Most frustrating players in majors

As analysts predicted, excessive strikeouts have limited the effectiveness of Detroit's Austin Jackson. Tony Ding/Icon SMI

As a Mariners fan in the 1980s, one player absolutely wrecked me above all others: Jim Presley. He was a third baseman with good power, a quick bat and a strong arm. In 1985, his first full season, he hit .275/.324/.484 with 28 home runs and 33 doubles. He looked like he'd be a star.

But while he made the All-Star team in 1986, his strikeouts increased from 100 to 172. The problem was obvious: The dude couldn't lay off the slider low and away. Time after time, he would flail helplessly at the pitch. It got comical; pitchers learned they didn't even have to throw the pitch close to the plate and Presley would chase. With two strikes, you knew it was coming; Presley knew it was coming. Swing and a miss. By 1991, not yet 30 years old, he was out of the majors.

All fans have their most frustrating players. Here are five current major leaguers who pop into my mind. Discuss your frustrations below!

Austin Jackson, Tigers: Just because you're on the list doesn't mean you're a bad player. Jackson is an excellent defensive center fielder -- according to the Defensive Runs Saved metric from Baseball Info Solution, he tied with Brett Gardner and Pablo Sandoval with 22 runs saved in 2011, the best total in the majors. What makes Jackson frustrating, of course, is the high total of strikeouts: 170 as a rookie in 2010 and 181 in 2011. He managed to overcome the strikeouts his rookie season when he hit .293 thanks to a high average on balls in play. Analysts predicted a big decline in 2011 unless he cut down his strikeouts, and they were right: Jackson hit .249 with a .317 on-base percentage, numbers exacerbated by Jim Leyland's stubborn insistence on hitting Jackson leadoff. Despite a great lineup -- the Tigers finished fourth in the majors in runs scored -- Detroit finished just 10th in runs scored by its leadoff hitters.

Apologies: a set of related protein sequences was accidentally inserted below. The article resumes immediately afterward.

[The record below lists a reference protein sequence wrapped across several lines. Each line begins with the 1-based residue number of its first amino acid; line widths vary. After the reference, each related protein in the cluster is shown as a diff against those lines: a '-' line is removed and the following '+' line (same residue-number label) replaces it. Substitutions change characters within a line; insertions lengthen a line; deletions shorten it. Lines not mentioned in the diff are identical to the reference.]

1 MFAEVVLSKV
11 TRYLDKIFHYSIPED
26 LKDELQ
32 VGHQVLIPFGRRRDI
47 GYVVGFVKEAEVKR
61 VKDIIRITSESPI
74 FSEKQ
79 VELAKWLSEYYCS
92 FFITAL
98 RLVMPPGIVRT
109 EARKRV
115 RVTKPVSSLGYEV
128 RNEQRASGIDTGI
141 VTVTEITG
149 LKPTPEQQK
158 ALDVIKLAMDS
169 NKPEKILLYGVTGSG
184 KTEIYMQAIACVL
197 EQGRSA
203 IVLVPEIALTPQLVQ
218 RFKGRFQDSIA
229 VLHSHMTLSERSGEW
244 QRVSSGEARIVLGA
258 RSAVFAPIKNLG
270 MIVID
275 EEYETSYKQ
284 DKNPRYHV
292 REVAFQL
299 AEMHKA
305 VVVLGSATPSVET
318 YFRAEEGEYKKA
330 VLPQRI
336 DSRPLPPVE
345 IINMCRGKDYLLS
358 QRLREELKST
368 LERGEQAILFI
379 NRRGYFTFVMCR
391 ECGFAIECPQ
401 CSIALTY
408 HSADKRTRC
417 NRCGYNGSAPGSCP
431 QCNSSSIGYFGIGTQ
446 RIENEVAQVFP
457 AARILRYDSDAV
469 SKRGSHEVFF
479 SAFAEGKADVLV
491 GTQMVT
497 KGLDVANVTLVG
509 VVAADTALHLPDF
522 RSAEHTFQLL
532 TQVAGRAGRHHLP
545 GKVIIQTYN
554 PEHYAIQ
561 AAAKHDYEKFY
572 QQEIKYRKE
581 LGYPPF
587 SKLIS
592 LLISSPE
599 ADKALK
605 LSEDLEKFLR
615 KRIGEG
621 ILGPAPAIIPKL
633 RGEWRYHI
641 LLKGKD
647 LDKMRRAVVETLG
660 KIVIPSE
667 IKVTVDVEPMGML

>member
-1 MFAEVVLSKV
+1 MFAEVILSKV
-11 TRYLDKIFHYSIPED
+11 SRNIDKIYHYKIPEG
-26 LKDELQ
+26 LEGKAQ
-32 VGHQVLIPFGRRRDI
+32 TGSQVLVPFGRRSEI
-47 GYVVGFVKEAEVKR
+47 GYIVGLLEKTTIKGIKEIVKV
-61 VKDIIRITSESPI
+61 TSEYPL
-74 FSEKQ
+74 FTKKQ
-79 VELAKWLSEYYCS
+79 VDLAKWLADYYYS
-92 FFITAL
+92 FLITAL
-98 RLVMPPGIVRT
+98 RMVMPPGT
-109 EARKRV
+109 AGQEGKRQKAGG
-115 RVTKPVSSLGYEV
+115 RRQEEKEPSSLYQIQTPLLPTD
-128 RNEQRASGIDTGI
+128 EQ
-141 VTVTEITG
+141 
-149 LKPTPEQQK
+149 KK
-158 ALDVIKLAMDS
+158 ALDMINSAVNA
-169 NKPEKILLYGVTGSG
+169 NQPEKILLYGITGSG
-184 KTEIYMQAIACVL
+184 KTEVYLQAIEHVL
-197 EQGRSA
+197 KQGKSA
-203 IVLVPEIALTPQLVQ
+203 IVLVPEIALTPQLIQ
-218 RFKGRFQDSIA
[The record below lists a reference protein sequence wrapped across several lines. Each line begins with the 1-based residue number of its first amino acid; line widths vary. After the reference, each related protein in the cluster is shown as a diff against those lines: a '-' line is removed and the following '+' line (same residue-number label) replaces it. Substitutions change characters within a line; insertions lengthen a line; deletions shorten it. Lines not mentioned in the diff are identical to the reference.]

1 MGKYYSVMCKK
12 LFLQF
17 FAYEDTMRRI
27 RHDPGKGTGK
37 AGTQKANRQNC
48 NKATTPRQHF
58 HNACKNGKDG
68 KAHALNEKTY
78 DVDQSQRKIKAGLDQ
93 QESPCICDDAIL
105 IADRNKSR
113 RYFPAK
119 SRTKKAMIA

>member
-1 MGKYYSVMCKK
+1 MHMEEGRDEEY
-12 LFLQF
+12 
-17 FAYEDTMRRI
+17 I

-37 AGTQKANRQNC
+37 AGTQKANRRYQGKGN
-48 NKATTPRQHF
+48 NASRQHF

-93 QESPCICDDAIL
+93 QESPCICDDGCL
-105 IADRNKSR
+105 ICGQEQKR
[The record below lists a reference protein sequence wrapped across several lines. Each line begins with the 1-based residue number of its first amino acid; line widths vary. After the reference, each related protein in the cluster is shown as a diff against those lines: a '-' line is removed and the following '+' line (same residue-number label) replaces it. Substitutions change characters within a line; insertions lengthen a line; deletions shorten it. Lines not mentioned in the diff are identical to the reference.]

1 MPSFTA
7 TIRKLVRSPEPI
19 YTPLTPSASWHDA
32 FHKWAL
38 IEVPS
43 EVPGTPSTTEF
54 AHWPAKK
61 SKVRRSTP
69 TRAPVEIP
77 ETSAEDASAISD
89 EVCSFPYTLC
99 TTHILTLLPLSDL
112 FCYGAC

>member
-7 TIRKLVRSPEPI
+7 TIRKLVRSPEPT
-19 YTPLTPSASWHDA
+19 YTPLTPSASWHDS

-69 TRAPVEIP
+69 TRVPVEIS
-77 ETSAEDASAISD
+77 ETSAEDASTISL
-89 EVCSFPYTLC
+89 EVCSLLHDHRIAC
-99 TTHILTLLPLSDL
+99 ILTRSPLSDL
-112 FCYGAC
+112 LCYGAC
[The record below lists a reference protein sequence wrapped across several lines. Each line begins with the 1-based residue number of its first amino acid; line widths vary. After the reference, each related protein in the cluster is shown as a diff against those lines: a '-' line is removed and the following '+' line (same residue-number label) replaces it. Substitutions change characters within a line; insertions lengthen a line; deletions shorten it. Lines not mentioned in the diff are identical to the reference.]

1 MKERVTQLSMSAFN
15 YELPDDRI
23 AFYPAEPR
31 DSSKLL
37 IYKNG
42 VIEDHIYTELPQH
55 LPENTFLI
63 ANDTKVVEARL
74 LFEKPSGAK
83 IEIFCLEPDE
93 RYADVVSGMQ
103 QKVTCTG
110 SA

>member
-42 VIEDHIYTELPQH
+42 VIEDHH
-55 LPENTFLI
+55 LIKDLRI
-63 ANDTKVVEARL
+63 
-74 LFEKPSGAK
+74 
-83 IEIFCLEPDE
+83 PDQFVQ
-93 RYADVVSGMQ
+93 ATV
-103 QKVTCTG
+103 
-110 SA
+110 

James Loney, Dodgers: In 2007, Loney hit .331 with 15 home runs in 344 at-bats as a 23-year-old rookie. He looked like a future stud, a first baseman who would hit for a good average and 25 to 30 home runs per season. But he's never matched the power potential, settling in with numbing consistency, hitting between 10 and 13 home runs each season. Since he's not a .300 hitter nor does he draw many walks, Loney's numbers remain subpar for a first baseman. The improvement just hasn't happened, yet Dodgers management continues to stick with him. He's now making $6.375 million; that's a lot to pay for a first baseman who's hit .281/.341/.411 over the past four seasons.

Mark Reynolds, Orioles: Reynolds has big-time power, of course: Since 2008, he's fifth in the majors with 141 home runs, trailing only Albert Pujols, Ryan Howard, Prince Fielder and Mark Teixeira. But all those home runs come at the expense of record-breaking strikeout totals that drag down Reynolds' average. He's led the majors in K's each of those four seasons, and has racked up 834 -- more than 200 (!) per season. He shows no inclination to cut down on his swing. As a result, even though he draws walks, his .210 average and .322 on-base percentage cut into his overall offensive value. And then there's the defense. Reynolds had an .897 fielding percentage at third base in 2011, prompting the Orioles to start playing him at first. For now, they plan to move him back to third in 2012, and Reynolds has said he's lost weight this offseason to help improve his quickness and range at the hot corner. Now if only he would adjust a little at the plate.

A.J. Burnett, Yankees: He has a 5.20 ERA over the past two seasons, and while the Yankees may want to trade him, I see that as unlikely even if they pick up a large chunk of the remaining $33 million on his contract. His average fastball velocity, which peaked as high as 95.6 mph with the Marlins in 2005, was down to 92.7 in 2011. That's still plenty of velocity, but mixed with his lack of command and gopherball-itis, it's not enough to remain consistently effective. But enough to remain consistently frustrating.

Ricky Nolasco, Marlins: Nolasco went 15-8 with a 3.52 ERA and 1.10 WHIP in 2008. He was prone to the home run, but his strikeout-to-walk ratio ranked second in the NL. His future seemed like it could include becoming one of the top pitchers in the league. While he's gone 37-30 over the past three seasons, his ERA has been 4.76 and his WHIP has increased each year. He still has an excellent strikeout-to-walk ratio (although it declined a bit in 2011), so he should be putting up better numbers. But he hasn't, and opposing batters hit .295 off him in 2011. The stuff and control are there. But we're still waiting for him to get his ERA back under 4.00.